While university-based Republican clubs are gearing up watch parties for Tuesday evening’s postponed State of the Union address, their Democratic counterparts in South Florida are mostly sitting this one out.
Perhaps not surprisingly, each has different expectations of what President Donald Trump is going to say. Still, members of both groups say they are looking forward for the president to talk about the recent government shutdown, the funding of the wall and the ongoing crisis in Venezuela.
Micaela Stoner, president of the University of Miami’s College Republicans, said it’s important to get students excited about politics.
“Watch parties are one step of that,” said Stoner.
Wall funding, immigration, the government shutdown and Venezuela are issues Stoner expects to be addressed.
“Hopefully, he has a solution to the wall. It’s a huge issue,” she said. “We would like to see Trump create changes we can be proud of it the future.”
But Katherine Hornish, vice president of the school’s College Democrats, said she doesn’t expect much from the president in the speech. She added her group might hold a watch party, but as of Tuesday still had no firm plans.
“I don’t expect him to have definite solutions,” she said.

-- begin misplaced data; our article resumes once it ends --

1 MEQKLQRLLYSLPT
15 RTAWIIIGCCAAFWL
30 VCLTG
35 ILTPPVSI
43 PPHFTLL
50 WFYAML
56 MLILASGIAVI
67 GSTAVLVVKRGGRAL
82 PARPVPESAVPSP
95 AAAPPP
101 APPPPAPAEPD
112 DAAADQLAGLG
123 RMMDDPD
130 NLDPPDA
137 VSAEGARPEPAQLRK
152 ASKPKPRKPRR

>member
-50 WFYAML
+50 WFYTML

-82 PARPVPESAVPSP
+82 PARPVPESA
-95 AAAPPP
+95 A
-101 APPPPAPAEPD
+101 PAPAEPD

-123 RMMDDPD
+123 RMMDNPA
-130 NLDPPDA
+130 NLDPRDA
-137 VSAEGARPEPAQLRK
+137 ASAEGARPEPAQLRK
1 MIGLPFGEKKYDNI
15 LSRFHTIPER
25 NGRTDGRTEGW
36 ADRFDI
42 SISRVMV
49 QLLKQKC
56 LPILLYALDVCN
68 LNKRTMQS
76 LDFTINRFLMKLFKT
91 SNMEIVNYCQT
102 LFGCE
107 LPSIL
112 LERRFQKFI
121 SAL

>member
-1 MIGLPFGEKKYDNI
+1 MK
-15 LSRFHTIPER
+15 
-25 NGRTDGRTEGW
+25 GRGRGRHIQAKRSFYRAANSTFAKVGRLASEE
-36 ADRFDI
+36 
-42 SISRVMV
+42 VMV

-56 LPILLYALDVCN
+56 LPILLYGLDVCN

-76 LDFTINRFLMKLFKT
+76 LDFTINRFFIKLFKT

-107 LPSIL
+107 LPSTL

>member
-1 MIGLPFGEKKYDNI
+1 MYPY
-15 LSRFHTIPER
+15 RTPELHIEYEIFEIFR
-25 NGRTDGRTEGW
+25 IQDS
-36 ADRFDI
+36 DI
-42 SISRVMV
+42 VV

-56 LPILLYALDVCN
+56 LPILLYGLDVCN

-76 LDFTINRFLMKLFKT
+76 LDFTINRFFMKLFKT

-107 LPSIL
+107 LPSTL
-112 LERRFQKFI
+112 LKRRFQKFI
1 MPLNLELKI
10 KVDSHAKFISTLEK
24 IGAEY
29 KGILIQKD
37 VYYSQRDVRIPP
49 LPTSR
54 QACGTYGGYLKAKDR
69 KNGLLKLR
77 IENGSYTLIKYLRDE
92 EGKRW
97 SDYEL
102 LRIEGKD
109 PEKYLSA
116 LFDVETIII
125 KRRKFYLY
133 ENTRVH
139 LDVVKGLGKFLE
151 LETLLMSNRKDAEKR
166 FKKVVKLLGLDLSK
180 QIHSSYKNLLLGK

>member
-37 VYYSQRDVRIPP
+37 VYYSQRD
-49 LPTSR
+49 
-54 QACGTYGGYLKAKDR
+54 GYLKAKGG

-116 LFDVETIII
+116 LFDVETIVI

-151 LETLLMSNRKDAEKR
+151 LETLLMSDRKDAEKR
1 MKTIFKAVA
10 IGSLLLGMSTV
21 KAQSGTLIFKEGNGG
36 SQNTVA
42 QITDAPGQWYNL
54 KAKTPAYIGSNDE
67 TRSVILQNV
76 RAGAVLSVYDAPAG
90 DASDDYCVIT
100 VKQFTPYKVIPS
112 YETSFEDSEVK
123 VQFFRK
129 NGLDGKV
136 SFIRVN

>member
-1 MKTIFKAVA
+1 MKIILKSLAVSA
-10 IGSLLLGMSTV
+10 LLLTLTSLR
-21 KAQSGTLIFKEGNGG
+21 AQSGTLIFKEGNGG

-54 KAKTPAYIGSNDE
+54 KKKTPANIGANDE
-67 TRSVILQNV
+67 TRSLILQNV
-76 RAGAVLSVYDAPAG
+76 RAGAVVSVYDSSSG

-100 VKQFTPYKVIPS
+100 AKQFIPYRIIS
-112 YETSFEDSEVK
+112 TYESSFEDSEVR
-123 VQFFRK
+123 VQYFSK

Still, she said she is looking forward to hearing Stacey Abrams provide the Democrats official response. Abrams, who will become the first black woman to deliver such a speech, narrowly lost her bid to be Georgia’s governor in November.
“It’s exciting to hear what she has to say,” said Hornish.
Steve Simeonidis, president of Miami-Dade Young Democrats, said his group won’t be hosting a watch party.
He said he hopes the president addresses the country’s humanitarian problems at the border and expects him to sidestep his role in the recent shutdown.
“I think it’s not in his best interest to highlight the magnitude the government shutdown had on its workers and contractors,” he said. “Many of which are still unpaid.”
Regarding Abrams historical moment, Simeonidis said “it’s a great step into the right direction.”
“I expect her to have a message of inclusion,” he said. “Celebrating our differences and working together.”
Miami-Dade College’s Young Republicans did not return a request for comment.
Florida International University’s College Democrats president, William Joel Bravo, said the group won’t be hosting a watch party. The school’s Republican group did not return a request for comment.
Reporters Humberto Mendez and Carla Palmer contributed to this report.